“Oh, Mr. Kuryakin, if you happen to run across Mr. Solo in your travels, by all means bring him home. I don’t have time or the funds to train a new CEA.”
The agent’s eyes met Mr. Waverly’s. With a slight nod of his head he said softly, “Thank you, sir.” He turned and ran to the elevators.
Mfu mfu mfu mfu
A muffled sound wormed its way through the layers of consciousness, niggling at the still form, prodding him to wakefulness. Napoleon Solo opened his eye to darkness. His legs and arms seemed to have a mind of their own, dangling below him. He made an attempt to move only to have a wave of pain travel from his neck to his legs. The pain was so severe it was hard to think clearly, making it easy to slip back into the comfortable darkness of unconsciousness.
Napoleon must have dozed off for a brief moment. When he opened his eyes again he felt heat where there had been a chill, and the muffled sounds that had teased the edge of awareness earlier had transformed into loud snaps and pops accompanied by thick acrid smoke. Coughing violently, Napoleon began seeking a way out of the plane. The glow of flames was enough for him to see the plane’s fuselage had landed on its back and the front of the plane was fully engulfed by fire. He prayed that Ted and Sammy had already escaped.
The trapped agent pulled frantically at the seatbelt that still held him fast to his seat. With a quick yank of the buckle, he dropped from his seat onto the ceiling of the plane with a thud. A cry of agony escaped from him as the fall jarred his legs and back. Again unconsciousness threatened to overpower him. Napoleon shook his head fighting the gray haze that threatened to change to darkness. He knew that if he lost consciousness now he would perish in the fire. Painfully, he pulled himself in the direction of the cabin’s rear door, not giving any thought as to how he would be able to push it open in his weakened state.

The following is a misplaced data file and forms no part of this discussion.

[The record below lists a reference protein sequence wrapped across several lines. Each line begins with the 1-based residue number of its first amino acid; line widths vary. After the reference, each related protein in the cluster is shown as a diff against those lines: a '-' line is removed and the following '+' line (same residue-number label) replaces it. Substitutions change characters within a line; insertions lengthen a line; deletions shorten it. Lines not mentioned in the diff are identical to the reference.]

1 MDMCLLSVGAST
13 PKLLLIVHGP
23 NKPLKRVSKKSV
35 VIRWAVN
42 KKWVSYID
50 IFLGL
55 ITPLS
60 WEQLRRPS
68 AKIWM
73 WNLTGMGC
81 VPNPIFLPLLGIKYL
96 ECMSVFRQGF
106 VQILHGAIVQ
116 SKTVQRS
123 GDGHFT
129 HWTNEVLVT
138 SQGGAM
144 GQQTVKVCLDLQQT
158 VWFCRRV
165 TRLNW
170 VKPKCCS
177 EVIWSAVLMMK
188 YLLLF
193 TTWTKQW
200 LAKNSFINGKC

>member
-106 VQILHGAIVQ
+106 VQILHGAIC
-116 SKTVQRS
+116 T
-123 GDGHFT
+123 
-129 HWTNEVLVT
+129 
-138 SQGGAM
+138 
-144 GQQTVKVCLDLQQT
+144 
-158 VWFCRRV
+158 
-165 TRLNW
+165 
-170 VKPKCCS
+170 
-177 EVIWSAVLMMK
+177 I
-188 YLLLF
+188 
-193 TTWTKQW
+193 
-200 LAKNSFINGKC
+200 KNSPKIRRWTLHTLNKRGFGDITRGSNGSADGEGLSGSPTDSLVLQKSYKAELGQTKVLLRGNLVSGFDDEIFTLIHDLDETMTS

Napoleon had always thought that drowning was his greatest fear. However, as he wrestled with the hot handle of the cabin’s door, mindful of the searing heat on his face as the flames approached, he realized that being burned alive was much worse. The flames had spread to the wings where the fuel tanks were located. With a cry of despair, he pushed once more against the door to no avail. The heat of the fire had expanded the metal of the door against the plane’s frame causing the door to jam. Sweat poured down the desperate man’s face as the blast of flames advanced.
Napoleon Solo had run out of time. He refused to die by fire! Grabbing his Special from his holster, he placed the muzzle in his mouth. His fingers tensed on the trigger as the flames raced towards him, golden blue tongues of fire licked at the interior of the fuselage. As he watched the flames with morbid fascination he thought of Illya. Illya would understand the choice Napoleon made. His finger tightened further on the trigger.
The body of the CEA of UNCLE northwest dropped from the burning jet and rolled about fifty feet down a steep slope before coming to rest against a half buried boulder. Churned up snow resettled against his body as it came to rest. The same heat from the flames that caused the door to jam, also melted the snow around the plane causing the plane to shift. The stress of the shifting fuselage caused the already weakened tail section to break off, throwing Napoleon out of the plane and into the snow before he could pull the trigger of his special. Solo’s luck indeed!